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The Systems of the Jewish Year

"Jewish Vision" - Comments

1 DEAN CASPER on 2008 09 12

OUTSTANDING, THANK YOU FOR BRING THIS TO B’NAI ISRAEL.

2 HSGriffin on 2008 09 12

Wonderful dvar!

Good Shabbos!

3 David Kunkel on 2009 08 28

Interesting in that it ties together a concept of gratitude with another mitzvah learned in this parsha, to chase away the mother bird before collecting eggs from a nest. The Talmud says that this is the easiest mitzvah while honoring your parents is the hardest (yet both grant the same reward, longevity). Why is Kibud Av v’Em the hardest? because it requires gratitude for a debt that can never be repaid. Just as Moab and Amon were severely punished for failing to display gratitude for Avraham’s legacy of life, we must take feeling gratitude--to HaShem, to our friends, family, employers, service personnel, etc., very seriously. I’ll use this as the basis for my Friday Night Drosh. Yasher Koach!

4 yitzchak rosenbaum on 2009 08 28

always enjoy this . but we are finishing 5769 not 68. goot shabbos /shabbat shalom

5 Chaim on 2009 08 28

"How can a lack of hospitality be worse than killing us and drowning our children?” With all due respect, it isn’t. Can you envision anyone who kills and drowns our children having an ounce of hospitality?

6 Yankel Batalion on 2009 08 28

Reb Yankel,
Just wanted to say thank you for meeting with me for lunch the other day and for this beautiful D’var Torah in memory of my father,A"H. May we be zocheh to do this again every year. Have a good Shabbos.

7 Draga on 2009 08 29

Dear Rabbi Haber,

I can see a lot good thinkgs around me and bad as well. Is that enough to become Jewish? smile

8 Conrad Adelman on 2009 08 30

We’re actually winding down the year 5769 as I was born in the year 5700 and, B’H’m, will be celebrating my next birthday on the second day of Rosh Hashanah.

9 yehoshua on 2011 09 09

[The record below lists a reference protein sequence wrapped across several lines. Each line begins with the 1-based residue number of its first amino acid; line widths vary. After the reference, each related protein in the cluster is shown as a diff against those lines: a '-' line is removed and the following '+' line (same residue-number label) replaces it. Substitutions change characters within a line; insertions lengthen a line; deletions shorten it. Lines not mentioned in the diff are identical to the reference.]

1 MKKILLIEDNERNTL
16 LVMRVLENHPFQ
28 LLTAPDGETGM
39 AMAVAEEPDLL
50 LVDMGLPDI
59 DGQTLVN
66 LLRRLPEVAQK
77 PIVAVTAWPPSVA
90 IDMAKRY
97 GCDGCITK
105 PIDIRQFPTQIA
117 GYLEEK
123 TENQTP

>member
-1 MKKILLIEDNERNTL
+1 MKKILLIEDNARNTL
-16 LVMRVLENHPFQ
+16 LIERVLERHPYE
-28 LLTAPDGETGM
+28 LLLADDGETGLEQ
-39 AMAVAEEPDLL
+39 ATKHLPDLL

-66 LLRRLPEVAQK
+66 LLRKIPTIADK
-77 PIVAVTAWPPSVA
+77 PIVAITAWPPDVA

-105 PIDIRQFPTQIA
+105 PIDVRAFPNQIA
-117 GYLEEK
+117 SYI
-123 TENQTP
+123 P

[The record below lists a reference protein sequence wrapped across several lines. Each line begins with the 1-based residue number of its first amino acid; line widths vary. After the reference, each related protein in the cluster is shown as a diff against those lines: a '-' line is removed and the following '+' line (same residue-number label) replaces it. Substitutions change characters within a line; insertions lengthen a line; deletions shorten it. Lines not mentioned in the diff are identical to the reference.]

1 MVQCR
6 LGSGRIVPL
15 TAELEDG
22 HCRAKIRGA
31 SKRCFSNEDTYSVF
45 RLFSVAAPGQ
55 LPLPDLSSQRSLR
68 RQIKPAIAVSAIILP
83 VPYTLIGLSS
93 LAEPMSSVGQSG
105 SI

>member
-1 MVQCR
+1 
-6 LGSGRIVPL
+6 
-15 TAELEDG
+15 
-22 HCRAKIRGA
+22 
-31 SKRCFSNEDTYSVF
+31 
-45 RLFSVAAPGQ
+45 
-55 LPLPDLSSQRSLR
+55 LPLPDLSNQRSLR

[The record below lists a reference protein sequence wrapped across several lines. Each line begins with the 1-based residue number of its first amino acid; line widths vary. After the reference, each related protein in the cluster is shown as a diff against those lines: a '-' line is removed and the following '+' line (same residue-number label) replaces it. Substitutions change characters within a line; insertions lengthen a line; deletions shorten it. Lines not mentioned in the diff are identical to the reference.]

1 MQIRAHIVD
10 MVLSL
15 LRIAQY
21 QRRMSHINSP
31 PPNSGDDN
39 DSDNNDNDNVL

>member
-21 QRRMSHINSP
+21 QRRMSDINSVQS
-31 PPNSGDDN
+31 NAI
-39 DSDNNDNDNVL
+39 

This is a beautiful gratitude song, entitled על כל אלה, written by Naomi Shemer and sung by Yossi Banai. http://www.youtube.com/watch?v=zujBNRZldvU
Not only should we be thankful for the honey, but also for the sting.  Not only should we appreciate the sweet, but also the bitter.  The end of the chorus is fitting for this time of year and Zionist, too, since it associates teshuva with return to Eretz Yisrael.
And thank you, Rav Haber, for all your insightful divrei Torah.

על הדבש ועל העוקץ,
על המר והמתוק,
על בתנו התינוקת
שמור אלי הטוב.

על האש המבוערת,
על המים הזכים,
על האיש השב הביתה
מן המרחקים.

על כל אלה, על כל אלה,
שמור נא לי אלי הטוב.
על הדבש ועל העוקץ,
על המר והמתוק.
אל נא תעקור נטוע,
אל תשכח את התקווה
השיבני ואשובה
אל הארץ הטובה.

שמור אלי על זה הבית,
על הגן, על החומה,
מיגון, מפחד פתע
וממלחמה.

שמור על המעט שיש לי,
על האור ועל הטף
על הפרי שלא הבשיל עוד
ושנאסף.

על כל אלה…

מרשרש אילן ברוח,
מרחוק נושר כוכב,
משאלות ליבי בחושך
נרשמות עכשיו.

אנא, שמור לי על כל אלה
ועל אהובי נפשי,
על השקט, על הבכי
ועל זה השיר.

על כל אלה…

10 Akiva Miller on 2012 08 29

The message in this article is a true and important one, but I feel the phrase (used twice, by the way) that “the nations of Amon and Moav can not become Jewish” is an unfair exaggeration. They certainly can convert, as we see from Ruth, who was from Moav. It might have been better to write that they cannot become *fully* Jewish, in the sense that after they convert, they cannot marry “regular” Jews (that is, those who are not either a convert or a mamzer or also from Amon or Moav)—but even that is an exaggeration, as it applies only to the *men* of Amon and Moav (as we also see from Ruth). On the other hand, I concede that the question of why these restrictions apply only to the men and not the women would distract us from Rabbi Haber’s important message about gratitude, which is indeed why these restrictions were imposed on the men of Amon and Moav.

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